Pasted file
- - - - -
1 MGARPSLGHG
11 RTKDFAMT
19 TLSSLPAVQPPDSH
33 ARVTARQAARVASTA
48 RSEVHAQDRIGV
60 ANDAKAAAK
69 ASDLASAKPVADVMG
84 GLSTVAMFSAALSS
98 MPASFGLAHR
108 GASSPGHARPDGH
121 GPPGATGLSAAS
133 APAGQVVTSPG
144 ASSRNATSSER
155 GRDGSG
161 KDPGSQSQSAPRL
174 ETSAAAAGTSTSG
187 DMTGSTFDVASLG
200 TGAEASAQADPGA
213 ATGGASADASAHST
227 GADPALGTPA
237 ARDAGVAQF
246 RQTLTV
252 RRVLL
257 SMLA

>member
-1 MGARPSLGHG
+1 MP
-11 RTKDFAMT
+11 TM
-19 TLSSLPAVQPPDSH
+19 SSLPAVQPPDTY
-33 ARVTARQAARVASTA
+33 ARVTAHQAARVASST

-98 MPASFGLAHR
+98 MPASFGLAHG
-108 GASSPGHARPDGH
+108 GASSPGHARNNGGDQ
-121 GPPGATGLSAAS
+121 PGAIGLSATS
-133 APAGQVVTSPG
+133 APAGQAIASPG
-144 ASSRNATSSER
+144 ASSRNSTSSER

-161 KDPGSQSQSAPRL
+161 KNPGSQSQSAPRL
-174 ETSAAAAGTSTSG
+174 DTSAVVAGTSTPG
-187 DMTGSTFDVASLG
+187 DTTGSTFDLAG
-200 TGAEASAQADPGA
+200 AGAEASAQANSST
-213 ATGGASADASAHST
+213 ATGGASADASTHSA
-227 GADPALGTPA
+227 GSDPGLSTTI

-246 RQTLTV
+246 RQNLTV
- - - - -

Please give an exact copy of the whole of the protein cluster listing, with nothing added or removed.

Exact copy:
1 MGARPSLGHG
11 RTKDFAMT
19 TLSSLPAVQPPDSH
33 ARVTARQAARVASTA
48 RSEVHAQDRIGV
60 ANDAKAAAK
69 ASDLASAKPVADVMG
84 GLSTVAMFSAALSS
98 MPASFGLAHR
108 GASSPGHARPDGH
121 GPPGATGLSAAS
133 APAGQVVTSPG
144 ASSRNATSSER
155 GRDGSG
161 KDPGSQSQSAPRL
174 ETSAAAAGTSTSG
187 DMTGSTFDVASLG
200 TGAEASAQADPGA
213 ATGGASADASAHST
227 GADPALGTPA
237 ARDAGVAQF
246 RQTLTV
252 RRVLL
257 SMLA

>member
-1 MGARPSLGHG
+1 MP
-11 RTKDFAMT
+11 TM
-19 TLSSLPAVQPPDSH
+19 SSLPAVQPPDTY
-33 ARVTARQAARVASTA
+33 ARVTAHQAARVASST

-98 MPASFGLAHR
+98 MPASFGLAHG
-108 GASSPGHARPDGH
+108 GASSPGHARNNGGDQ
-121 GPPGATGLSAAS
+121 PGAIGLSATS
-133 APAGQVVTSPG
+133 APAGQAIASPG
-144 ASSRNATSSER
+144 ASSRNSTSSER

-161 KDPGSQSQSAPRL
+161 KNPGSQSQSAPRL
-174 ETSAAAAGTSTSG
+174 DTSAVVAGTSTPG
-187 DMTGSTFDVASLG
+187 DTTGSTFDLAG
-200 TGAEASAQADPGA
+200 AGAEASAQANSST
-213 ATGGASADASAHST
+213 ATGGASADASTHSA
-227 GADPALGTPA
+227 GSDPGLSTTI

-246 RQTLTV
+246 RQNLTV